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For the 2016 presidential election, more than $6 billion will be donated to political campaigns according to The Wire – and generally the side that raises the most money wins. Where does that money come from and where exactly does it go, however?

Political donation law limits the amount of money that one individual or corporation can donate to particular candidates, but there are a handful of outlets for additional donations (some even unlimited and anonymous). If you are thinking of supporting a politician or a specific platform cause this election cycle, make sure you know how the financing system works first and where your organization fits best within it.


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Donation caps: How much can you give?

  • Hard Money: The Federal Election Campaign Act (FECA) governs donations directly to campaigns, often termed “hard money”. This is the most useful donation you can make to elect a particular person. Under the law, individuals can donate up to $2,500 directly to a candidate per election (the primary and the general election are separate).
  • Soft Money: That same individual can give up to $30,800 to a national party, $10,000 to state and local parties, and $5,000 to any political action committee (PAC). This “soft” money is what really funds campaigns, because it generally pays for the advertising that “educates” voters about campaign issues, other candidates, and the candidate herself. In the 2012 election, Republicans and Democrats both spent $1 billion in ads (7:1 negative) in swing states, which NPR reported was $1,000 per persuadable vote. If you give soft money for the 2016 election, you can bet it is going toward advertising in swing states.

Beyond Soft Money: Nonprofit and Advocacy Groups

To get around FECA regulations, which not only has caps on donation amounts but requires reporting on from where the donations came, campaigns seek donations via indirect channels. The Koch brothers, for example, recently announced their association of advocacy groups, nonprofits, PACs, and other advocacy vehicles will spend nearly $1 billion combined to get conservatives elected in 2016.

  • Advocacy Groups: Tax code dictates that nonprofits cannot lobby or be focused on political action; hence advocacy groups fall into a different tax code. During important elections, they will side with a candidate because of his/her support of particular causes for which they advocate. For example, the Sierra Club is an advocacy group that will side with the candidate who best supports environmental health; if you donate to them, they will advocate for the candidate indirectly. The Sierra Club spent $1.6 million on federal political elections in 2014, with a 74% success rate of candidates winning their elections.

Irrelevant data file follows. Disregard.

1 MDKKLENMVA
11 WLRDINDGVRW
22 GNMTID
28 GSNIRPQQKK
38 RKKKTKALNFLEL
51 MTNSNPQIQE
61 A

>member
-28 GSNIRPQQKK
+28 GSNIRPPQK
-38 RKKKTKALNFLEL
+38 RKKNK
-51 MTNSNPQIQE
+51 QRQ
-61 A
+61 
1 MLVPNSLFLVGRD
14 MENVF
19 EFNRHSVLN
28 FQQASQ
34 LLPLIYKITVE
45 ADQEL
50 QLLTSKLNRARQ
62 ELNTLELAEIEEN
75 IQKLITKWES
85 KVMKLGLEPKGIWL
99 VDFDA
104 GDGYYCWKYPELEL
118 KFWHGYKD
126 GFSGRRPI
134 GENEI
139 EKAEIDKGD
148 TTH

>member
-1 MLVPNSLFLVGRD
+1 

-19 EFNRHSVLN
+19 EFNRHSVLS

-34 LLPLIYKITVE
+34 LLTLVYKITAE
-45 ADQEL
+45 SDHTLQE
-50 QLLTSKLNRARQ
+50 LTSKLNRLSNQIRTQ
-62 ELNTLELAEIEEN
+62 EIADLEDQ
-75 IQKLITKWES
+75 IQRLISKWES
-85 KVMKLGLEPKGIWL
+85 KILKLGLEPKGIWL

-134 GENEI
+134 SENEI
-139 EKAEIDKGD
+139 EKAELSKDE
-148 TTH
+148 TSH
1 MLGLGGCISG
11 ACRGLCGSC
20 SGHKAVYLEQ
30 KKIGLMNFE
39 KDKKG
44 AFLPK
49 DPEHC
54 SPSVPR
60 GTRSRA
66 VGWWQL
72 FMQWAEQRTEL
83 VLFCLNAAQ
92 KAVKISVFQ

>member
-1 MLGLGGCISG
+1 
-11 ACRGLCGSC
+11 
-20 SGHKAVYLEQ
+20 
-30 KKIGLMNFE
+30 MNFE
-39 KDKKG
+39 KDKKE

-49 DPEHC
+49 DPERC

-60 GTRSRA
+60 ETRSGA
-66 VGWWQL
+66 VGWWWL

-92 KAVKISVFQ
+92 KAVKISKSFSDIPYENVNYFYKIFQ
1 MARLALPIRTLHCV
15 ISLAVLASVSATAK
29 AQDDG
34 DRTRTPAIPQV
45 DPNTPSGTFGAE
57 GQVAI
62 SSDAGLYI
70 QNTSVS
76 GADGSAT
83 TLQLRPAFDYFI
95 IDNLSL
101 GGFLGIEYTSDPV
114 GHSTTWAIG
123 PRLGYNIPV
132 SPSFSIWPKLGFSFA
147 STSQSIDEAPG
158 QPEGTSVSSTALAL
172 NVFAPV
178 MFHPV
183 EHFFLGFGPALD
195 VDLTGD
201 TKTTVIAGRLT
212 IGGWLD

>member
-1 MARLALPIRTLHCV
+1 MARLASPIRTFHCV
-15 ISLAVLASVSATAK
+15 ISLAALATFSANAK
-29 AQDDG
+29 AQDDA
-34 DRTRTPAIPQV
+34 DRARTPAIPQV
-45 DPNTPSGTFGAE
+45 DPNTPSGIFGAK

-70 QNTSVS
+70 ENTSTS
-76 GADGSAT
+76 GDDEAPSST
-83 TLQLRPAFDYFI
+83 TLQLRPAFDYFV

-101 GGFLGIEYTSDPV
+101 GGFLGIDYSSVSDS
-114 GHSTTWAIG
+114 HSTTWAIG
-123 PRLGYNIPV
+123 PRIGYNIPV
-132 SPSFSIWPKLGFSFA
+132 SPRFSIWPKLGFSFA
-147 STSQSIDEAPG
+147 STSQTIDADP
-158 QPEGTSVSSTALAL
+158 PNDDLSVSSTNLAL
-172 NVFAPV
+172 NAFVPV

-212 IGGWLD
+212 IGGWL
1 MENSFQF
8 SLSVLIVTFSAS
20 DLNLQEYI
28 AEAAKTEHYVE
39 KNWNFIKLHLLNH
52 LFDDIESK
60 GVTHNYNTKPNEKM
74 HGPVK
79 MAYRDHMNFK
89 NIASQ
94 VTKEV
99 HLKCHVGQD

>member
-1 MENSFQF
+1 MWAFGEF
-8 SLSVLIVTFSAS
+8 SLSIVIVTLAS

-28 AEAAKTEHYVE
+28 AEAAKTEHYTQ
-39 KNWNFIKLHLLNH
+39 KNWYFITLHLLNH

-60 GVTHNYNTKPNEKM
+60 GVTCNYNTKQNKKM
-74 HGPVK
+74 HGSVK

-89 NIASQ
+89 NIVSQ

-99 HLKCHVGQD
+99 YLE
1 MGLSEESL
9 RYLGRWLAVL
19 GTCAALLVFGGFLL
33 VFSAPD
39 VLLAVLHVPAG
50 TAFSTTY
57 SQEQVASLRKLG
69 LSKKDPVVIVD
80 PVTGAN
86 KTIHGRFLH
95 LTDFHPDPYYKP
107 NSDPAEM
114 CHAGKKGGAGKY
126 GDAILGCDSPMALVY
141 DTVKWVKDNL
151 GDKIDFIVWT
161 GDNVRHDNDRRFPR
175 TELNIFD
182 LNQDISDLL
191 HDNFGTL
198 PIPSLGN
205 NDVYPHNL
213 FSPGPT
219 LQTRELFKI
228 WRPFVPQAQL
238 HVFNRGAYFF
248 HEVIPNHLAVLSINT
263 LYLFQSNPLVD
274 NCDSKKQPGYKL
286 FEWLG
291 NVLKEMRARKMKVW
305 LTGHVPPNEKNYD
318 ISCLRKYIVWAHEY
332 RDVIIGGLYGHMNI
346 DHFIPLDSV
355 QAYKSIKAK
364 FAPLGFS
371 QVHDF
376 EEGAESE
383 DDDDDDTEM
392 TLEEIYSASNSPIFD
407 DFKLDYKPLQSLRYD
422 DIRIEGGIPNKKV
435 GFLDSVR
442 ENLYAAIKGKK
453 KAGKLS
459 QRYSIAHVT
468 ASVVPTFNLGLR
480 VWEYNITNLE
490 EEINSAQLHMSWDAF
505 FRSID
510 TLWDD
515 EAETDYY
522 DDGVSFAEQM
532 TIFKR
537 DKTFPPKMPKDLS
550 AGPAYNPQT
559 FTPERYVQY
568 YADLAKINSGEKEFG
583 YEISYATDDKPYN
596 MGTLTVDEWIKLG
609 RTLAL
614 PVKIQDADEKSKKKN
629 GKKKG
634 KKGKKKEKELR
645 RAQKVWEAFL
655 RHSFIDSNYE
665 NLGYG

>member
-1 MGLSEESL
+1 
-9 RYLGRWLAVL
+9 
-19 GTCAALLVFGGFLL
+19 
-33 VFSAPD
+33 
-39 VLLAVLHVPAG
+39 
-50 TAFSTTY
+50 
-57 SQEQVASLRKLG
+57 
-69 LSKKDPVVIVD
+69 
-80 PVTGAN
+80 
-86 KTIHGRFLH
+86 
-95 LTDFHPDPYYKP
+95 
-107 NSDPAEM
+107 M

• Social Welfare Nonprofits: Falling under the same tax code as advocacy groups for “social welfare”, an individual can anonymously donate any amount to groups that advocate for the public good. These are basically disguised “Super PACs” that paid for hundreds of millions of ads in 2012, and most likely will do so again for 2016.
  • Nonprofits: Though nonprofits cannot advocate for particular candidates, they are more than welcome to “educate” the public on particular issues and platforms in a “nonpartisan” way, which often translates to indirect support for particular candidates. For example, nonprofits will go out of their way during election cycles to focus program work on hot button topics. They often send email blasts to members showing different sides of the platform on important issues, in effect encouraging them to go out and vote for a particular candidate.
  • Advocacy Group Nonprofit Arm: Another twist to be aware of is that nearly all 501(c)(4) advocacy groups have a 501(c)(3) nonprofit arm, for which they seek tax-deductible gifts that support their mission but are not directly related to elections or politics. For example, the National Rifle Association has a Foundation that raises millions of dollars to support organizations that promote hunting and education on fire arm use. It is “America’s leading charitable organization in the support of shooting sports”.

Best Sources for checking organizations and candidates

If you’re still mystified by the web of giving and spending in elections, the following resources are best bets to help clarify. Take a look and see where your group might show up if you support a political party, candidate or cause:

  • The Center for Media and Democracy SourceWatch wiki gives a plethora of nonpartisan, pertinent information on what organizations do, with whom they are associated, and from where they get their funding.
  • OpenSecrets.org is the largest database of federal campaign donation and lobbying analysis on the web.
  • The Federal Election Commission allows you to download filings for all political candidates directly.
  • VoteSmart.org provides basic information and education on terminology in regards to elections and campaigns, as well as detailed information on nearly all politicians in the US.
  • The League of Women Voters might be the oldest platform for protecting and educating voters on key issues.

Election financing from state to national levels may seem complicated, but it is critical to understand as you get involved in supporting either candidates or platform issues as an organization!

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